General Election: TUV put trust at centre of campaign - as DUP warns of risk of Sinn Fein gains through 'vote shredding'

TUV leader Jim Allister with some of his candidates as he signs nomination papers for his general election bid for North Antrim.TUV leader Jim Allister with some of his candidates as he signs nomination papers for his general election bid for North Antrim.
TUV leader Jim Allister with some of his candidates as he signs nomination papers for his general election bid for North Antrim.
​Jim Allister says integrity and truth still matter in politics as he attempts to make trust a key issue in the general election campaign – as the DUP leader focuses on returning as many pro-Union MPs as possible.

​The TUV leader was speaking as he handed in his nomination papers for the North Antrim constituency – setting up the first head-to-head Westminster battle between himself and the DUP’s Ian Paisley in over a decade.

The party has been buoyed by the recent DUP U-turn on its Safeguarding the Union deal and the Irish Sea border, which vindicated some of the criticisms Mr Allister and others made earlier this year.

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However, Gavin Robinson is warning voters of “the impact of vote shredding” giving seats to Sinn Fein – a tactic the party has used successfully in previous election campaigns. He also says “no ideological purity” overrides representation in Westminster, in an apparent reference to the TUV’s position on the protocol.

Last week Mr Robinson said the party would seek to remove “the application of EU law in our country and the internal Irish Sea border it creates”. That would require a complete dismantling of the Windsor Framework, and many inside and outside the DUP will watch closely what approach the party develops to flesh out that policy.

Sammy Wilson later said that the party would back alternative ‘mutual enforcement’ arrangements – but that hasn’t yet been endorsed by the party centrally.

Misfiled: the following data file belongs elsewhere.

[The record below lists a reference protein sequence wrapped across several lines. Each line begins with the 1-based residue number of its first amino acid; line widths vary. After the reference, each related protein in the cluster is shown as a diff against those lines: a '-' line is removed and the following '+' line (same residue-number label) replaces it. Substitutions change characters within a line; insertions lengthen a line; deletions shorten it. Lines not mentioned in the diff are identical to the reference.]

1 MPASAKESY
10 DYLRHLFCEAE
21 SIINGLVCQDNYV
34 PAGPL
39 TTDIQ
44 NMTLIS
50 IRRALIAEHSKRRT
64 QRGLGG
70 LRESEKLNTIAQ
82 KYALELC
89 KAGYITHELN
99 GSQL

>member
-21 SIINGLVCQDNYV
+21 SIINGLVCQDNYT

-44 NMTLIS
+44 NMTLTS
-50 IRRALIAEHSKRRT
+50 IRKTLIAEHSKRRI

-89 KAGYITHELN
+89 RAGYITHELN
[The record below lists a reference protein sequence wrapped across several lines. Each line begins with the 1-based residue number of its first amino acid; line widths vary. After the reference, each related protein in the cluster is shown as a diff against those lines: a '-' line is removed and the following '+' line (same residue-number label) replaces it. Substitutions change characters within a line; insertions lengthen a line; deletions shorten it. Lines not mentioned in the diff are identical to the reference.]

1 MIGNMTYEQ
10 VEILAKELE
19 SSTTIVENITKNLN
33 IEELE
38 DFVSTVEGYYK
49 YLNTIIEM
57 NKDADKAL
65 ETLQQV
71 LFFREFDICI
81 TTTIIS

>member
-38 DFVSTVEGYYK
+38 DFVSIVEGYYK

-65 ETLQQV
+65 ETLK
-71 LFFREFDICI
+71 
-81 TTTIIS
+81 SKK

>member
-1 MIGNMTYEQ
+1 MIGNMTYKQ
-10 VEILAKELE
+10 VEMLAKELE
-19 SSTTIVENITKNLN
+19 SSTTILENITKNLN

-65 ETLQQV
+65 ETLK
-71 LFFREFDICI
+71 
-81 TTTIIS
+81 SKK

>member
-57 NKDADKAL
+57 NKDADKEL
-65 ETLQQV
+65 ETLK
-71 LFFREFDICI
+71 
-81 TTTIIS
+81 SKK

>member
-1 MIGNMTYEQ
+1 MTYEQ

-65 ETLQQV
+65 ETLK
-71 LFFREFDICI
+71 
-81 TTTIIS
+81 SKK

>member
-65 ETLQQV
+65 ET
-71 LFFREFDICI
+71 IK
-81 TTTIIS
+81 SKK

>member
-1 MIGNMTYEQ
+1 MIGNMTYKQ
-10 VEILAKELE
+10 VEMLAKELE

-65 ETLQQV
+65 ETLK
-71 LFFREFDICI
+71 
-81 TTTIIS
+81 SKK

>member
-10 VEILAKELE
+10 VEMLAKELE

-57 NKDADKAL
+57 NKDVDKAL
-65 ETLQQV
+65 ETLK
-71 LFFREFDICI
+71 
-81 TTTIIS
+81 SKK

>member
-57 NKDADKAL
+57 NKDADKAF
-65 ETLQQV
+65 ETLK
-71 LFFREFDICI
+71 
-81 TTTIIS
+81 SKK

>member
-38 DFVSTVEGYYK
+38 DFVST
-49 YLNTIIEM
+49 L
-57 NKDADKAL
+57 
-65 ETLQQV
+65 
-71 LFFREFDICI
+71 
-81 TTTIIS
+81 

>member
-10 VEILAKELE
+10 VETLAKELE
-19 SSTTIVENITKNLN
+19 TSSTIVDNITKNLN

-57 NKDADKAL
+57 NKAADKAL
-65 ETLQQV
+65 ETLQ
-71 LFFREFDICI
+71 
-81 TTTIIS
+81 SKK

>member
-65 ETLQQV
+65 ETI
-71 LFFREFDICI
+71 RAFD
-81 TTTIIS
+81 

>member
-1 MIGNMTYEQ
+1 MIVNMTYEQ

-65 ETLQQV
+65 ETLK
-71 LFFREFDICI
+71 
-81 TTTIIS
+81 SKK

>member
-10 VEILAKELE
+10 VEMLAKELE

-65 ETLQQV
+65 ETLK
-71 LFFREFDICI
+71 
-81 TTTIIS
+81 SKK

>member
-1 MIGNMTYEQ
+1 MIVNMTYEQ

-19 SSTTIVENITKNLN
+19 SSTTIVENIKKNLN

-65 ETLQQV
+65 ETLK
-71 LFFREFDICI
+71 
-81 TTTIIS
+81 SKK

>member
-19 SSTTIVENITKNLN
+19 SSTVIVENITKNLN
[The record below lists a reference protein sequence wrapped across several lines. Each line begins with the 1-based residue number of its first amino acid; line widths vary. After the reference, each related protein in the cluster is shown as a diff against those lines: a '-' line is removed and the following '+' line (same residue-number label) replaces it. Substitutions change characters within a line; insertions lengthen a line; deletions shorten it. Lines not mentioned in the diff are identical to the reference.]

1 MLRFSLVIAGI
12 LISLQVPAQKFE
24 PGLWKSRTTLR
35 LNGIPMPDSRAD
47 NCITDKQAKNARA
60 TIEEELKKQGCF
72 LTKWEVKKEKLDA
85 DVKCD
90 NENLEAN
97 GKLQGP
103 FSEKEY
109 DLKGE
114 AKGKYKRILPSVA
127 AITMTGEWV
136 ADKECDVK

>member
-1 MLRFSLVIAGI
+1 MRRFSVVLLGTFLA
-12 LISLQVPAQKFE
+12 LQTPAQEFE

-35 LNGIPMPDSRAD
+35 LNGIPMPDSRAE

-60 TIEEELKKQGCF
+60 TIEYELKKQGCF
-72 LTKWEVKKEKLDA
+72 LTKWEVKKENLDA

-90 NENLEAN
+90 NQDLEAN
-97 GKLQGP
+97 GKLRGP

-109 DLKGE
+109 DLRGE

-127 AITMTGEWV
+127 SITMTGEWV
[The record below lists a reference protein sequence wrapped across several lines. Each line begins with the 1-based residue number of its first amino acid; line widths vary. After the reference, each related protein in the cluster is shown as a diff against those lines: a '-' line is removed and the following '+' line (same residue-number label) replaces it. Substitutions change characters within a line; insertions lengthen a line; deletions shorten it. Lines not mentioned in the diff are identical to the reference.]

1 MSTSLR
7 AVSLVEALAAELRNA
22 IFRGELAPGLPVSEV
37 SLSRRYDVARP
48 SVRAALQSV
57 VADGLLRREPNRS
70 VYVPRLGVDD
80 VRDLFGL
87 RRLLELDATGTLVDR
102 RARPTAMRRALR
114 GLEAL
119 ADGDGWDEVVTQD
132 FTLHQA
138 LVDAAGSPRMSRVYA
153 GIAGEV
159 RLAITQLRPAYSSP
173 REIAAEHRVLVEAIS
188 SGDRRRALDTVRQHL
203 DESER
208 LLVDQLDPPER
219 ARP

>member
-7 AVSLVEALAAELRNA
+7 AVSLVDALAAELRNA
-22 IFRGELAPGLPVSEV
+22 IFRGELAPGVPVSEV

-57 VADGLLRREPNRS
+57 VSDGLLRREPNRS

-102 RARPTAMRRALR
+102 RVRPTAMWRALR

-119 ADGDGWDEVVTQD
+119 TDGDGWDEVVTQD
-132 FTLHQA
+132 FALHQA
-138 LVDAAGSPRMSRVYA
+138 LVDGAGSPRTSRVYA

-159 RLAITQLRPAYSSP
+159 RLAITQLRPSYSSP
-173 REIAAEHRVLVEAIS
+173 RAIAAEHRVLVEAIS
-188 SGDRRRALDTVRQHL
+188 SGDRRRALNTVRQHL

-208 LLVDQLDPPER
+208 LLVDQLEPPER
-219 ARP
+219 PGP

Jim Allister said voters across Northern Ireland “face a clear choice: endorsement of the dud Donaldson Deal through support for the DUP candidate, or reiteration of North Antrim’s strong stand against the Union-dismantling Protocol and its Irish Sea border”. He added “Integrity and truth still matter. On that basis, having been North Antrim’s strong voice in the Assembly, I now offer the same at Westminster.”

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However, Gavin Robinson said voters will not strengthen the Union if their vote “leads to further absentee MPs at Westminster”.

Speaking in Londonderry where he was supporting candidates nominating in East Londonderry, Foyle, West Tyrone and Mid Ulster he said “Having MPs who take their seats in the House of Commons matters, but so too does having Members of Parliament who will put their voice and their votes behind efforts to maintain and strengthen our United Kingdom”.

The East Belfast candidate said “We witnessed the impact of vote shredding at the least Assembly election”, adding “You will not strengthen the Union if your vote leads to pro-Union representation at Westminster being reduced”. ​​​​​​​​​​​​​​​​​​​​​​​​​​​​​​​​​​​​​​​​​​​​​​​​​​​​​​​​​​​​​​​​​​​​​​​​​​​​​​​​​​​​​​​​​​​​​​​​​​​​​​​​​​​​​​​​​​​​​​​​​​​​​​​​​​​​​​​​​​​​​​​​​​​​​​​​​​

Alliance Party leader Naomi Long has said she is hopeful her party will make a number of gains in the General Election. She was speaking to the media alongside some of the party’s top General Election hopes – Lagan Valley candidate Sorcha Eastwood and South Belfast candidate Kate Nicholl – after submitting nomination papers at the Electoral Office in Belfast on Thursday.

The Ulster Unionist Party have signed nomination papers for most of their candidates so far, and are expected to run in almost all seats.

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